Complete Guide to the Low Emission Zone


What is a Low Emission Zone? (LEZ)

Low Emission Zones, typically implemented in urban areas, are strategies aimed at addressing air pollution caused by internal combustion engine vehicles. These zones deter specific types of vehicles from accessing designated areas.

Usually, this involves imposing a fee on vehicles that do not meet the minimum emissions standards required for entry into the zone.

The primary goal is to promote the usage of vehicles with lower emissions to enhance air quality, especially commercial vehicles.

It’s important to note that LEZs don’t outright prohibit higher-emission vehicles from entering; instead, they enforce daily charges for entry. Failing to pay the prescribed fee may result in substantial financial penalties.


What is the London Ultra Low Emission Zone?

In 2014 the Mayor of London announced plans for an ultra low emission zone (ULEZ) which was introduced in April 2019, and applies to more vehicle types, including cars, motorcycles and vans.

In October 2021 the ULEZ expanded to cover the area between the North and South Circular roads, and in August 2023 it was expanded again to cover Greater London. The ULEZ charge is currently £12.50 per day for non-compliant vehicles.


History of Low Emission Zones in the UK

Central London introduced a low emission zone for commercial vehicles like buses, lorries and coaches, in 2008. It has been expanded since to cover all London boroughs.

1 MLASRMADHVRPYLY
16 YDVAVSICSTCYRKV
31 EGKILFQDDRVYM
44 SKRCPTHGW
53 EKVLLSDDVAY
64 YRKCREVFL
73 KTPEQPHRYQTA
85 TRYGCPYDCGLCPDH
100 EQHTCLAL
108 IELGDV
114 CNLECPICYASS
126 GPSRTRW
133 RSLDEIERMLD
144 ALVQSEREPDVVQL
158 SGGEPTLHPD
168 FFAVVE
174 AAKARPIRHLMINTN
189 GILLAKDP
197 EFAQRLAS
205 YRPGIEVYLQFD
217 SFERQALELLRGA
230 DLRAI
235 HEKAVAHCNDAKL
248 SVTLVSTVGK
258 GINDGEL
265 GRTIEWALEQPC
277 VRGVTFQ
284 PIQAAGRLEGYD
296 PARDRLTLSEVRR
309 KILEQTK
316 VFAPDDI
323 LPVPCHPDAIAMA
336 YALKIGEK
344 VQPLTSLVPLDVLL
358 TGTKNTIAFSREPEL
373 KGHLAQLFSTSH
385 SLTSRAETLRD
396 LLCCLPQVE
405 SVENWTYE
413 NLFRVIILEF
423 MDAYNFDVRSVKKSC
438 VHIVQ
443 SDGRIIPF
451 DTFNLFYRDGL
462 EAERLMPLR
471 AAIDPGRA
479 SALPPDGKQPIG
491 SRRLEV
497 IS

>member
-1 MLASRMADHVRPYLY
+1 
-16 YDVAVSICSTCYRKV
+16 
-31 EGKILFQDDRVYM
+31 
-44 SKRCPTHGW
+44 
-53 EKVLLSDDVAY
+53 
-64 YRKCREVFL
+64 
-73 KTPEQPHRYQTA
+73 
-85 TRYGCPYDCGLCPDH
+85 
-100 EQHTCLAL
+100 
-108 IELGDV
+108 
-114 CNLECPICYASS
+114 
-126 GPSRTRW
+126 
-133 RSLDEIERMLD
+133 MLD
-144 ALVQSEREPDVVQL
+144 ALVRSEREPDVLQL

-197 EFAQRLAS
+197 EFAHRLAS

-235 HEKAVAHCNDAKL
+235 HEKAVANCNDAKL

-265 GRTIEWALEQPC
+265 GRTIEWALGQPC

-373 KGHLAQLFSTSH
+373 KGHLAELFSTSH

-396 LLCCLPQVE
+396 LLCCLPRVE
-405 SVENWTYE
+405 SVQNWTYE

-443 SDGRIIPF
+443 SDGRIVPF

Many cities have since introduced their own, and they now operate in big cities such as Edinburgh, Glasgow, Bristol and several others, with more schemes planned for introduction in the next three years.


What is a Clean Air Zone and which cities have them?

Essentially, like with the London ULEZ, CAZs are areas within a city where the Council or Local Authority has aims to reduce air pollution. There are some cities which have introduced non-charging CAZ, where the focus is on traffic-flow management and local solutions to reroute traffic, rather than imposing a charge per vehicle.

Most CAZ are chargeable, where like with the London ULEZ, drivers pay a fee to drive into the designated area, if their vehicle is non-compliant.

There are four classes of CAZ: A, B, C and D. They exempt various vehicles, but the emissions standards are broadly in line with the London ULEZ.

  • Bath (type C, private cars non-chargeable)
  • Birmingham (type D, private cars are chargeable)
  • Bristol (type D, private cars are chargeable)
  • Portsmouth (type B, private cars non-chargeable)
  • Bradford (type C, private cars non-chargeable)
  • Newcastle and Gateshead (type C, private cars non-chargeable)
  • Oxford (slightly different as this is a Zero Emission Zone, but private cars are chargeable)
  • Sheffield (type C, private cars non-chargeable)
  • Glasgow (type D, private cars are chargeable)

*list correct as of 14/6/23

How can I check if my vehicle is compliant with the ULEZ/ CAZ requirements?

The Government’s Joint Air Quality Unit have an online vehicle checker to help drivers prepare for Clean Air Zone:

Simply enter your vehicle’s registration number and this free tool will tell you if there’s a daily charge to drive your vehicle in a specific Clean Air Zone.

To check whether you’ll be charged for driving in the London ULEZ or LEZ, use the TfL vehicle checker instead:


What cars are exempt from LEZ’s?

Generally speaking, based on London’s Low Emission Zones, petrol vehicles with a Euro 4 emission standard and diesel vehicles with a Euro 6 emission standard are exempt from the LEZ charges. Motorcycles must have a Euro 3 emission standard.  Petrol vehicles that do meet this standard are commonly those registered after 2006 with the DVLA, while diesels are those registered after 2016. However, if you are unsure do check using the Government website or Transport for London.

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